Residents of Vancouver and Toronto report being less satisfied with their lives than people in other Canadian metropolitan areas, according to a new study published by Statistics Canada.
Researchers asked the residents of various census metropolitan areas to rank their overall life satisfaction on a scale of 0 to 10, where 0 was “very dissatisfied” and 10 was “very satisfied.”
In Vancouver, the average score was 7.808, followed closely by Toronto at 7.818. People living in Canada’s most-satisfied metropolitan area, Saguenay, gave an average score of 8.245 out of 10.
The differences are larger when you look at the percentage of people who rate their life satisfaction as a 9 or 10 out of 10. In Sudbury, 44.9 per cent of residents ranked their overall life satisfaction that high. In Vancouver, it was only 33.6 per cent.
When it comes to people who were comparatively unsatisfied with their lives – giving themselves a score of only 6 or less, there are again significant differences between cities.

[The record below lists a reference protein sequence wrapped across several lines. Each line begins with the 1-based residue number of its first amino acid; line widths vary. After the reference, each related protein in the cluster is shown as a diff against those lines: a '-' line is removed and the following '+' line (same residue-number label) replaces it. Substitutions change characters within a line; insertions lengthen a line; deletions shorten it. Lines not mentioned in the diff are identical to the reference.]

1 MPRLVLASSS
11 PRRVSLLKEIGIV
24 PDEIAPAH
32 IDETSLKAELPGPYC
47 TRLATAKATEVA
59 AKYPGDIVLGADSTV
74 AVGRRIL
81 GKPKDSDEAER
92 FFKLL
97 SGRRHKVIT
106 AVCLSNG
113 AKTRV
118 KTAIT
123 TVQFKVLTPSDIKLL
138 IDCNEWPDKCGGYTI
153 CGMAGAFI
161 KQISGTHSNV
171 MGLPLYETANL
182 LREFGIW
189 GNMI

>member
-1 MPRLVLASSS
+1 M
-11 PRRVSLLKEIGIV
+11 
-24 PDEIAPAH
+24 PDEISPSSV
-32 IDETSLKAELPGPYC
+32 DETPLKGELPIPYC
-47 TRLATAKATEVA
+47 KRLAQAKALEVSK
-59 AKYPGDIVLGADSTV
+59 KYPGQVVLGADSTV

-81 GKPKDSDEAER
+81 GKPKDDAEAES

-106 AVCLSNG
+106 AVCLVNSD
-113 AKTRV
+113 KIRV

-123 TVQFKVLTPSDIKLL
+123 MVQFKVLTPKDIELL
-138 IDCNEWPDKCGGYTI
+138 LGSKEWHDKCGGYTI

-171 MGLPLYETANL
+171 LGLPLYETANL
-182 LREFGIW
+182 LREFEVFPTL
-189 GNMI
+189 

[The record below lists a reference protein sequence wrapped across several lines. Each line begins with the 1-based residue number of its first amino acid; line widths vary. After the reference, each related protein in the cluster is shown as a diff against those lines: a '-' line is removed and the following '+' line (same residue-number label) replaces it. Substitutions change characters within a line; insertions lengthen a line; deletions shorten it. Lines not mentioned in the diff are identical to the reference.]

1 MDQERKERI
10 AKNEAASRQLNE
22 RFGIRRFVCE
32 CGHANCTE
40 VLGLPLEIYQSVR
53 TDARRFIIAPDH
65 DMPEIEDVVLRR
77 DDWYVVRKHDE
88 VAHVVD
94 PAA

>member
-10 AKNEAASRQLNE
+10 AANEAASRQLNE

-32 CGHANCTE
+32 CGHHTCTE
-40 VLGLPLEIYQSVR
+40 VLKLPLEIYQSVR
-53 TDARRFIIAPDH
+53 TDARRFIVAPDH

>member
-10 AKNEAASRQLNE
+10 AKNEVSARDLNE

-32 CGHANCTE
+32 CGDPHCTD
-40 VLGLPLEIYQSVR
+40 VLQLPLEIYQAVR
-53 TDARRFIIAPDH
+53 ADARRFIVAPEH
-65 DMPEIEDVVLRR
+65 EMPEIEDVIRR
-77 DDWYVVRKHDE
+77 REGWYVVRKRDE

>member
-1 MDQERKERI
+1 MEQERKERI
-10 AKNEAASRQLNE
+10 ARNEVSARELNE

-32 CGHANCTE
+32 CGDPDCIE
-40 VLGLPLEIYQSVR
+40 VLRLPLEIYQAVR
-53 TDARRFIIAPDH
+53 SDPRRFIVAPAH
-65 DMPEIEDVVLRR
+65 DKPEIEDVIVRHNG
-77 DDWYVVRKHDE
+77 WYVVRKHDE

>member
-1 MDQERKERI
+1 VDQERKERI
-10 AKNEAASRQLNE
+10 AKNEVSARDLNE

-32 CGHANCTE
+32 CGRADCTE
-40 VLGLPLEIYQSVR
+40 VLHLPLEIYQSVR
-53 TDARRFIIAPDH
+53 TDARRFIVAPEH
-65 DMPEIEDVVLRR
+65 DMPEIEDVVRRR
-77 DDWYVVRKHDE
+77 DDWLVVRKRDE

17.1 per cent of people in Windsor, Toronto and Abbotsford-Mission ranked their life satisfaction at a 6 or less. Only 8.6 per cent of people in Saguenay gave themselves such a low score.
To figure out what accounts for the differences, researchers tested various hypotheses. They found that people who are married or are in good health tend to rank their life satisfaction much higher than others. Unemployed people are more likely to have low satisfaction, and richer people higher satisfaction.
However, the report states, these personal factors don’t seem to account entirely for the variation across metropolitan areas. The researchers note that smaller communities with a population of less than 250,000 tend to report higher average life satisfaction.
Also, when sorted by city size, metropolitan areas in Quebec tend to be at the top of the list: Montrealers are the most satisfied among individuals in Canada’s big cities and most likely to report life satisfaction of 8 or higher, Sherbrooke and Quebec are at the top of the mid-size communities, and Saguenay and Trois-Rivières at the top of the smaller metropolitan areas, according to the study.
Although the Statistics Canada researchers don’t definitively say why this is, they point to other research that suggests levels of trust and social connections in local communities have an effect on people’s life satisfaction, as does income relative to one’s neighbours and economic inequality.